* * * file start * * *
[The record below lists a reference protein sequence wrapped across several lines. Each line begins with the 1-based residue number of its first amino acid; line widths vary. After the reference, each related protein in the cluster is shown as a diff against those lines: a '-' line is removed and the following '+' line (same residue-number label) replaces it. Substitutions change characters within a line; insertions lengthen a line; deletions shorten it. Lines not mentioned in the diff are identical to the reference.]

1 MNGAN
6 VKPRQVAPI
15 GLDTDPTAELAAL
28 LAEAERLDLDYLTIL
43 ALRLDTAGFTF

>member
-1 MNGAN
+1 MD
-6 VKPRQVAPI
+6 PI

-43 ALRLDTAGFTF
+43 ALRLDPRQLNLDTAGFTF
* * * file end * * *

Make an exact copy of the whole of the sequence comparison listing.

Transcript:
[The record below lists a reference protein sequence wrapped across several lines. Each line begins with the 1-based residue number of its first amino acid; line widths vary. After the reference, each related protein in the cluster is shown as a diff against those lines: a '-' line is removed and the following '+' line (same residue-number label) replaces it. Substitutions change characters within a line; insertions lengthen a line; deletions shorten it. Lines not mentioned in the diff are identical to the reference.]

1 MNGAN
6 VKPRQVAPI
15 GLDTDPTAELAAL
28 LAEAERLDLDYLTIL
43 ALRLDTAGFTF

>member
-1 MNGAN
+1 MD
-6 VKPRQVAPI
+6 PI

-43 ALRLDTAGFTF
+43 ALRLDPRQLNLDTAGFTF